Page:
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Federal National Mortgage Association
Latest Federal National Mortgage Association Items
The government is already struggling to manage the more than 195,000 foreclosed homes it now possesses and is ill-prepared as a new wave of foreclosures looms on the horizon, according to federal watchdogs who paint a less rosy picture of the housing market than politicians.
As a Realtor in Orange County, California, Gary Thomas lives at the epicenter of the last decade’s epic housing boom and bust that is only now beginning to release the economy from its withering grip.
Fannie Mae will return nearly $59 billion to taxpayers after experiencing its best-ever profits last quarter, the mortgage giant announced Thursday.
Fannie Mae, the mortgage finance giant that was bailed out by the federal government five years ago, posted in 2012 its first annual profit since before the housing crisis and the largest in company history.
The U.S. banking industry suffered two big hits Monday stemming from the collapse of the housing bubble, with 10 banks and mortgage lenders agreeing to pay $8.5 billion in a settlement with federal regulators, while Charlotte, N.C.-based Bank of America agreed to a separate settlement with Fannie Mae over bad housing loans that its controversial lending subsidiary sold to the federal housing finance giant.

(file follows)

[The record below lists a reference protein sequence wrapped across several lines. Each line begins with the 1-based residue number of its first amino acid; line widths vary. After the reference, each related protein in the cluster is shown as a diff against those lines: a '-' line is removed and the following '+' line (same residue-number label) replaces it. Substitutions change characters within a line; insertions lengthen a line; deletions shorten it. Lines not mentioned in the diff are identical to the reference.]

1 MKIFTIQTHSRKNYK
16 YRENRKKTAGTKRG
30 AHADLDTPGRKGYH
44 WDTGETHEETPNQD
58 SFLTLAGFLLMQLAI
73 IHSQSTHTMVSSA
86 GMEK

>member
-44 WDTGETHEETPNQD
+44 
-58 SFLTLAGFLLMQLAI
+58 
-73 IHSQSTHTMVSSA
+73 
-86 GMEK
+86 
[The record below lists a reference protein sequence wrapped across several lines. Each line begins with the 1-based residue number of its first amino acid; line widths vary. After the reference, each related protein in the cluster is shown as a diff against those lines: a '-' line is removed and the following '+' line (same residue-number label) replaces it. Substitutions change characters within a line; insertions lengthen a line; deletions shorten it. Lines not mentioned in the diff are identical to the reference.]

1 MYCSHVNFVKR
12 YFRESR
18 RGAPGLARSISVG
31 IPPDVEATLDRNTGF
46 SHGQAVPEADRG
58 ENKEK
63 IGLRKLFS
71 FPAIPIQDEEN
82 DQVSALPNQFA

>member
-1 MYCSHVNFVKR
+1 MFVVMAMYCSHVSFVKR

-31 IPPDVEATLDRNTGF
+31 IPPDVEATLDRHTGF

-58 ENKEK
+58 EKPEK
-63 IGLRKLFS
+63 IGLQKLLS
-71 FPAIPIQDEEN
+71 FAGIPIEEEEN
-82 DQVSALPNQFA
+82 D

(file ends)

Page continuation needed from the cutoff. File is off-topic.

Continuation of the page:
Bank of America has reached a settlement with Fannie Mae on residential mortgage loans sold by the bank and its Countrywide unit to the agency ahead of the nation's 2008 financial crisis.
You may have been reading how the Federal Reserve has been buying huge quantities -- almost a trillion dollars' worth -- of "mortgage-backed securities" (MBS).
Median pay for nearly 2,000 senior managers at government-controlled Fannie Mae and Freddie Mac exceeded $200,000 last year, according to a new government report released Monday.
It is time to pull the plug on Fannie Mae and Freddie Mac. Before they failed in 2008, both had moved well beyond their original raison d'etre: Providing low-cost funds to the housing market by packaging mortgages into bond issues and selling them to investors. Their investments in their own and others' high-risk mortgage bonds failed spectacularly. The government was forced to take them over, costing taxpayers hundreds of billions of dollars.